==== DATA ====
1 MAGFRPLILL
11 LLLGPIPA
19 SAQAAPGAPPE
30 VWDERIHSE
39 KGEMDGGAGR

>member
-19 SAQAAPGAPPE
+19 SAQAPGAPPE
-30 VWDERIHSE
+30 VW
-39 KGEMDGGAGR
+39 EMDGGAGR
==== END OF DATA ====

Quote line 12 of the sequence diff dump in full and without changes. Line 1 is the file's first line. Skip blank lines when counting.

+39 EMDGGAGR